The Secrets of Hakkoryu Jujutsu - Shodan Tactics

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Author: Dennis G. Palumbo
Pub: 1987 by Paladin Press
Pages: 136
Ranking:Two Star Rating
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This book, and it's companion, Secret Nidan Techniques of Hakkoryu Jujutsu, form a good introduction to Hakkoryu Jujutsu. Although there are plenty of B/W photos, these two books won't be the place to learn any techniques... these two books are far better as an introduction than as a reference book. I must admit surprise and disagreement with one statement that fairly leaped out: There has been criticism that some professional martial artists do not know how to teach. In defense of my competent colleagues in the arts, I must point out that many students don't know how to learn. (pg. 3)



 Chapter One    What is Hakkoryu Jujutsu? ... 5
 Chapter Two    The Theory of Training ..... 15
 Chapter Three  Training Methods ........... 19
 Chapter Four   The Way of Learning ........ 41
 Chapter Five   Walking Exercises .......... 45
 Chapter Six    Shodan Techniques .......... 73
 Appendix A     Glossary .................. 129
 Appendix B     Hakkoryu Martial Arts
                     Federation Logo ...... 135



Jujutsu has increased in popularity throughout the martial arts world during the past decade. Progressive masters of Jujutsu have demonstrated the realities of jujutsu which have elevated the image of this art to its highest level in 200 years. There is an ever-increasing number of students of Jujutsu with an unquenchable thirst for knowledge, seeking authentic books on Jujutsu. There could not be a more appropriate time than the present. This book on Hakkoryu Jujutsu is an informative book on a great system of jujutsu which has proven itself.

I personally recommend this book, not only because it is an authentic system, but because the author is Professor Dennis G. Palumbo. He has dedicated his life to Hakkoryu Jujutsu and is a master technician and a true Master of the art. It is a study of a system which includes history, training theory, techniques, application, glossary, and more. It is very well written and informative.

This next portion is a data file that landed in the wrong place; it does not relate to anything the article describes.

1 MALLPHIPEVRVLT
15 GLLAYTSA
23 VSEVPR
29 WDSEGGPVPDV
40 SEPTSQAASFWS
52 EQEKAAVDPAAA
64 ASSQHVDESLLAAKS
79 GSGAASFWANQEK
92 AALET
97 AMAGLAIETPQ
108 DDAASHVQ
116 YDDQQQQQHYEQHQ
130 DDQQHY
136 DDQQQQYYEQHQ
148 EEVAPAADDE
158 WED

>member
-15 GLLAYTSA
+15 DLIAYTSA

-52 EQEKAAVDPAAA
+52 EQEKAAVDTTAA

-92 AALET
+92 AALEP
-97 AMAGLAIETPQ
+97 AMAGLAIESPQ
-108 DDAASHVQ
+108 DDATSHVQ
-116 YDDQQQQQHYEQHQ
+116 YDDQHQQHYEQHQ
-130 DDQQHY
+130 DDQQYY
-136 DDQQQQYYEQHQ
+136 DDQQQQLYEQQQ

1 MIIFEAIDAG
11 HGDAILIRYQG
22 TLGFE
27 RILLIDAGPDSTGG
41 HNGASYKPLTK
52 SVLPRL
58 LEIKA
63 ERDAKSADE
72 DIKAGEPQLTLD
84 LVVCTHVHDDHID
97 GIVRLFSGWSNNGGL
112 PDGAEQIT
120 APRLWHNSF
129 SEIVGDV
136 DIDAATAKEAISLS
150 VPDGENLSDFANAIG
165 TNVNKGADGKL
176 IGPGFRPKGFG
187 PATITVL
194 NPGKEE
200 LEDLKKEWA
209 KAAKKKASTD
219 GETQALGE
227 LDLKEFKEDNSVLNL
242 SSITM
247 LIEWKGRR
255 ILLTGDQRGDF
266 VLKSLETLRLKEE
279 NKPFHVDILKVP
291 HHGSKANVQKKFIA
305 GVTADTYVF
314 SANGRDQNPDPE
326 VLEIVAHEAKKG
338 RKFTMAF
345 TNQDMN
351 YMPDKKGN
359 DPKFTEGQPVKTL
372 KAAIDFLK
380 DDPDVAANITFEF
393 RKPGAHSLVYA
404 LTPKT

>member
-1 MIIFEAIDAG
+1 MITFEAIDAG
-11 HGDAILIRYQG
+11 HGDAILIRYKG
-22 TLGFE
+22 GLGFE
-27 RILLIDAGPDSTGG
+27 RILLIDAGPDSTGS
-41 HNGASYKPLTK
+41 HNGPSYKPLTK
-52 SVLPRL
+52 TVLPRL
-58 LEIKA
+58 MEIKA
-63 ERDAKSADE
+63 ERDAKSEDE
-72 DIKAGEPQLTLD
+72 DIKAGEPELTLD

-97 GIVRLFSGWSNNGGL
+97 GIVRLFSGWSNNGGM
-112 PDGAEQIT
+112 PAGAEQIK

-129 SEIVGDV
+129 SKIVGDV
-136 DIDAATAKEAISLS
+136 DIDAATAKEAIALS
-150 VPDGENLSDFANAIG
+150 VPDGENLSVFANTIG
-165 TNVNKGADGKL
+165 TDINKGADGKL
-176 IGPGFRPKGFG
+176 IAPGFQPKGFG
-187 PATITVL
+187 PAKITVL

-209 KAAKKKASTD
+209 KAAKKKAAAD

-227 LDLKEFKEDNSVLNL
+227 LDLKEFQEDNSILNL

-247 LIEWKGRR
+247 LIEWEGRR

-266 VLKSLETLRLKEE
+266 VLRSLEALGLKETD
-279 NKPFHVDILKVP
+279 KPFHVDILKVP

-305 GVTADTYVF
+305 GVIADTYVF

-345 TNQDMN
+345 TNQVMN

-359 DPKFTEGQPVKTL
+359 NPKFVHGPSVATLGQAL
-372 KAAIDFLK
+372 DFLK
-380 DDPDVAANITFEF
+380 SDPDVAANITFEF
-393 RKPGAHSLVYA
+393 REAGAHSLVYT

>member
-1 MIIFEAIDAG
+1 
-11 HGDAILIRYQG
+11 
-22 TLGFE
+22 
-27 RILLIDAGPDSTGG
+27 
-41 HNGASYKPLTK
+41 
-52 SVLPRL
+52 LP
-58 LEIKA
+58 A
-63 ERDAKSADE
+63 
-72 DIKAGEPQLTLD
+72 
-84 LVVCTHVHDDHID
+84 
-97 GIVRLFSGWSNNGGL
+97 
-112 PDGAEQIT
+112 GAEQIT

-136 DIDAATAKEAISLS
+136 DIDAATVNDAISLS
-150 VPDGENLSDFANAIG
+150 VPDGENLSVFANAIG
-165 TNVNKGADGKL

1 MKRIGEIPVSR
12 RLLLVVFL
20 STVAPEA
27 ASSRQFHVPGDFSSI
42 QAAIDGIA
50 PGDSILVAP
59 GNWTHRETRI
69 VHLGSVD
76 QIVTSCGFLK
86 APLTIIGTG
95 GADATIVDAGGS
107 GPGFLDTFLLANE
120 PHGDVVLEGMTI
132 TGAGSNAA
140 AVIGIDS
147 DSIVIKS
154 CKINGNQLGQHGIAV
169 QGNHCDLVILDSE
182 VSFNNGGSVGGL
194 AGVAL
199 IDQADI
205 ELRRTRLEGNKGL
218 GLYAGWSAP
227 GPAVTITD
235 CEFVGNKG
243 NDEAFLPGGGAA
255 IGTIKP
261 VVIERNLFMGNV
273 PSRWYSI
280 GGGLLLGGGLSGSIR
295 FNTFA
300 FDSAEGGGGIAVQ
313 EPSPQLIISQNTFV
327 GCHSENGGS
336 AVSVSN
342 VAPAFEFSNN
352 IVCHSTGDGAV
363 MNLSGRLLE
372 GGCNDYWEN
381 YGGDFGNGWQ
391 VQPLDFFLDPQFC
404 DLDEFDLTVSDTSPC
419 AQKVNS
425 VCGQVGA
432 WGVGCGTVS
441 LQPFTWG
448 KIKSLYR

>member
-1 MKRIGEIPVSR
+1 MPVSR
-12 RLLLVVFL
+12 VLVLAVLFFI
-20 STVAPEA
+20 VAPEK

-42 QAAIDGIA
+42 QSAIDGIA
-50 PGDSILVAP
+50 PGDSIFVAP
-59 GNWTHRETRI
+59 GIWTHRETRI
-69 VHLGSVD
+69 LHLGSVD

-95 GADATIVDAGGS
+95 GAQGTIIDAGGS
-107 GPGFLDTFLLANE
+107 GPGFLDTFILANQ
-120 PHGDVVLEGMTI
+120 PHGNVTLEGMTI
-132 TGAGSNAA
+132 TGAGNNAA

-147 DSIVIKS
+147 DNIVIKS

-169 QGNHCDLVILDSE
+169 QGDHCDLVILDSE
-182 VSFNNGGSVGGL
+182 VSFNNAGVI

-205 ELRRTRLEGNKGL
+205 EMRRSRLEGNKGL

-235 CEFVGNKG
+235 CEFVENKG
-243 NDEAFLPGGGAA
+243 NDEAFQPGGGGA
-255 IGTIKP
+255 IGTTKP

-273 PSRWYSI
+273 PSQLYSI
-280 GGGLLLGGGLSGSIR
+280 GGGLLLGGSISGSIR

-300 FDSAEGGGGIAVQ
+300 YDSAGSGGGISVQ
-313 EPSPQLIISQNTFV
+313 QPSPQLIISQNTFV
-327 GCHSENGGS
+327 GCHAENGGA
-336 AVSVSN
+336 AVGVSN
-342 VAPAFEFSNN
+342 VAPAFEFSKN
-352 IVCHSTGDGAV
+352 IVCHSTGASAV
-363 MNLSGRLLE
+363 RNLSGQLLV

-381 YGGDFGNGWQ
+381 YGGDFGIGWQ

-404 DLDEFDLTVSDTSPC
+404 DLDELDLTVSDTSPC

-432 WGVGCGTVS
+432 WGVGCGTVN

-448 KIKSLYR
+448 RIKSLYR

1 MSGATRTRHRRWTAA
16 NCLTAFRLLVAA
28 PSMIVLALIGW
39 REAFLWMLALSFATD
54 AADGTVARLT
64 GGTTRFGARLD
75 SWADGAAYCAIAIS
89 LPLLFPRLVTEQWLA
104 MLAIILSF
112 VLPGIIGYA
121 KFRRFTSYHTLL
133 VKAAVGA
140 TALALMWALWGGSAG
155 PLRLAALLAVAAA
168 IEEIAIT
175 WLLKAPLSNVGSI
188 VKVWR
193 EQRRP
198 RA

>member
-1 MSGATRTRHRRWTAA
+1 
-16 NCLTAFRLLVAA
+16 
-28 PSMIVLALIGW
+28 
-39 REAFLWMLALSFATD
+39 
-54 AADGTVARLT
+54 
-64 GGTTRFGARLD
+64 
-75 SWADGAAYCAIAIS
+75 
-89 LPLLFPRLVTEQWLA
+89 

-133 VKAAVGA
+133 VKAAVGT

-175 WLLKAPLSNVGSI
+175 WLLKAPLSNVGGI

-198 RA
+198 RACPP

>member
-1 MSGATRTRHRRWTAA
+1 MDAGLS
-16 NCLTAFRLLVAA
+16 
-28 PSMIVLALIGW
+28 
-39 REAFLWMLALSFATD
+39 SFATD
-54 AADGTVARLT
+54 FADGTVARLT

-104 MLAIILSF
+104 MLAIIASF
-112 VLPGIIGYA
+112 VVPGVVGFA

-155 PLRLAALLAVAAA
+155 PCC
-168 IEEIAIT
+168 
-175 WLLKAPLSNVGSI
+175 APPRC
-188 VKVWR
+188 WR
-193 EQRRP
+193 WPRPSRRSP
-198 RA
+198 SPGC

I recommend this book to all martial artists, and it should definitely be included in their own martial arts library.

Professor Wally Jay, 9th Dan
Grandmaster, Jujutsu America
International Head of Jujutsu
Dai Nippon Butoku-Kai



The writing of this book has been a long time in the decision-making stage. For more than the past seven years, both my peers and students have requested that a book be written on the techniques of traditional Hakkoryu Jujutsu as presented at the Honbu, in Omiya, Japan. Especially since the initial efforts of Mr. Bruce Lee, and more recent efforts of Shidoshi Stephen Hayes of Togakureryu ninjutsu, interest and curiosity concerning the martial arts in the United States have grown vigorously.

There has been much time and effort given by publishers to present informative books and literature on different forms of karate, various forms of kung fu, weaponry, aikido, and judo. For the most part, these books have been a welcome addition to the martial artist's understanding, library, and general knowledge of the arts. Unfortunately, there have been relatively few books written on the arts of Jujutsu, which in many cases have been the basis for the formulation of many of the Japanese and Okinawan styles of self-defense. Although many recognized and accepted forms of self-defense have been given due exposure, a vast majority of the public and martial artists are still unaware of the practicality, effectiveness and value of the modern Jujutsu systems and principles. Therefore, I have endeavored to write this book not only to explain the practicality of Ju-jutsu, but to introduce one of the most widely known and practiced styles of modern Budo-Hakkoryu Jujutsu.

The techniques presented in this book stress the simplicity of the techniques, relaxation, the principle involved, and its effectiveness against the aggressor.